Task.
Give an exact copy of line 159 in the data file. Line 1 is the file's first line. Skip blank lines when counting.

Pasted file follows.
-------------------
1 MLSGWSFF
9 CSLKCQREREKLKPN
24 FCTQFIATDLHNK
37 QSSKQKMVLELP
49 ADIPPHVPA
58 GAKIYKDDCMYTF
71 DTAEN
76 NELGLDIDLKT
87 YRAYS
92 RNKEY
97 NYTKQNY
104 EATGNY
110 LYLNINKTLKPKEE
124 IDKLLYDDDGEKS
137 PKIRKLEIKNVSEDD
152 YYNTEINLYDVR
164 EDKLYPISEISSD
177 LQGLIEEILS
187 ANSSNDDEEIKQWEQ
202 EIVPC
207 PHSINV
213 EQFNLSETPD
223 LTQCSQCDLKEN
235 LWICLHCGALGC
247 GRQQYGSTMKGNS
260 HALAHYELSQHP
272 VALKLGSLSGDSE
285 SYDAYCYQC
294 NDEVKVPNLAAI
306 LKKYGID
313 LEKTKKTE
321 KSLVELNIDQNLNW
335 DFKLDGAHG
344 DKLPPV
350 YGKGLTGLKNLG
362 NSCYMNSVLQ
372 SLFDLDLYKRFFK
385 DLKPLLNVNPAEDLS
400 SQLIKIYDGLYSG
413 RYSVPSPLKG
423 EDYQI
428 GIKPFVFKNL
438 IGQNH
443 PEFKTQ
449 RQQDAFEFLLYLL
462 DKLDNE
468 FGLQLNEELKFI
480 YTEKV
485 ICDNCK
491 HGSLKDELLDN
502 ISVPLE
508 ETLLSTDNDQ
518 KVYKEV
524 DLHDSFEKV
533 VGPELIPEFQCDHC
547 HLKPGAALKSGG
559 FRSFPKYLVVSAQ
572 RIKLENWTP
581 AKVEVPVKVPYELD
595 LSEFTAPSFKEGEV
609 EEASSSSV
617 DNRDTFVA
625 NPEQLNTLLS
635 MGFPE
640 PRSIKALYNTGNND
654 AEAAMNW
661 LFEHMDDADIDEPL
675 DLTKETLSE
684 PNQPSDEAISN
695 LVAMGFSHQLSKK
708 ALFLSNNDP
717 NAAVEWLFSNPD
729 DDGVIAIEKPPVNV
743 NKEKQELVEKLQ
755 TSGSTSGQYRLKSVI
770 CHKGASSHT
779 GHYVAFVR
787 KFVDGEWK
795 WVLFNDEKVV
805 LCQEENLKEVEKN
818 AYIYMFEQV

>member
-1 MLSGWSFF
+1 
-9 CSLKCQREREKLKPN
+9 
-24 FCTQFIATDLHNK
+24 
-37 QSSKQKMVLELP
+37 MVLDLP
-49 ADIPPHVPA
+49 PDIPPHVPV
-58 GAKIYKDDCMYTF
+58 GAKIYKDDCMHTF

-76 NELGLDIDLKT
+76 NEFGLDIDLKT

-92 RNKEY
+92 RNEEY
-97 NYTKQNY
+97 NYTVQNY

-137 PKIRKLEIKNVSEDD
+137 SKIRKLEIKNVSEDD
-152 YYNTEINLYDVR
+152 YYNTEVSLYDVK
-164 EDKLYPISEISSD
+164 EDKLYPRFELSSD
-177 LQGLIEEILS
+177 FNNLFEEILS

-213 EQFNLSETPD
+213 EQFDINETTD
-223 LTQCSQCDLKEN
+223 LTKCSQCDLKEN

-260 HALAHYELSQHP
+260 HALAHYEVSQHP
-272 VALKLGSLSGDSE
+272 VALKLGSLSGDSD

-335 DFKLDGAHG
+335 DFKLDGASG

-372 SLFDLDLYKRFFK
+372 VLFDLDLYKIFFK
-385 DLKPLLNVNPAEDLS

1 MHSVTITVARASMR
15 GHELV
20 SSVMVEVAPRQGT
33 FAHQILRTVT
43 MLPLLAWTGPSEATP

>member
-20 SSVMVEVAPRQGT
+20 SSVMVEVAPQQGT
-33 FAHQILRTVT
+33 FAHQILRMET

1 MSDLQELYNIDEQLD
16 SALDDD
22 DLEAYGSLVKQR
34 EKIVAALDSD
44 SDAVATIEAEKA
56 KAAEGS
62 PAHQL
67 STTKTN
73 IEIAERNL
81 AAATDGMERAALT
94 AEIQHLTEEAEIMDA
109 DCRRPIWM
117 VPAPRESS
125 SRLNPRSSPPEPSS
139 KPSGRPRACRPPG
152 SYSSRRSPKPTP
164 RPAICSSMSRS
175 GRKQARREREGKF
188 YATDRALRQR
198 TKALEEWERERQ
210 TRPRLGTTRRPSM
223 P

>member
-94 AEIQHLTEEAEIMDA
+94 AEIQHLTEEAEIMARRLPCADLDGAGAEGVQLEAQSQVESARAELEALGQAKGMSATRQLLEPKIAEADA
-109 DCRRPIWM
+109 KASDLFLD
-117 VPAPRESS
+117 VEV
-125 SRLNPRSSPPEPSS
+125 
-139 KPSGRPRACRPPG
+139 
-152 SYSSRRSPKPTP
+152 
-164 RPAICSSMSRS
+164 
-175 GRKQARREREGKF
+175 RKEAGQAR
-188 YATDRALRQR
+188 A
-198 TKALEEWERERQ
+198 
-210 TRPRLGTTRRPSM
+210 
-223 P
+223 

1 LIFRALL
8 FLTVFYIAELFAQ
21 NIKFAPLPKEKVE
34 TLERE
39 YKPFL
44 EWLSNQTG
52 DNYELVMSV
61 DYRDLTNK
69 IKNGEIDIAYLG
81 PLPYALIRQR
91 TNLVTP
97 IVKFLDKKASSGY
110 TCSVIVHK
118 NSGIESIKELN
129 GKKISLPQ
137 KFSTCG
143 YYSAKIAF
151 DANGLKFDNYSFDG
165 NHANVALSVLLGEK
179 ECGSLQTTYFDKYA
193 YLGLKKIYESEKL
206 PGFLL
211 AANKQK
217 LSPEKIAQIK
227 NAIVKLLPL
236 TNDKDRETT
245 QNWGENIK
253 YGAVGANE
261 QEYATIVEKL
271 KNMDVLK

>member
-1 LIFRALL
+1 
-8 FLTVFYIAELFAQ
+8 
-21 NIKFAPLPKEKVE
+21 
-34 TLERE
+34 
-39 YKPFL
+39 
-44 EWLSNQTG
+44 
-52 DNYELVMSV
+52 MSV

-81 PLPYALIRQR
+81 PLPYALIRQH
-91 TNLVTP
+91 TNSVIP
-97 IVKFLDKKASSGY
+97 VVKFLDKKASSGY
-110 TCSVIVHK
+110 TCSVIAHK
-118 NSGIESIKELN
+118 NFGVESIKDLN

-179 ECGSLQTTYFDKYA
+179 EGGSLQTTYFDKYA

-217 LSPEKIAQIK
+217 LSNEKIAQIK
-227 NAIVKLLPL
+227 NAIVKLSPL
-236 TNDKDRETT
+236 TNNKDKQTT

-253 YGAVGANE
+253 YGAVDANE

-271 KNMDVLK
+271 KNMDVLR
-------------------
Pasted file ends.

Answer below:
-117 VPAPRESS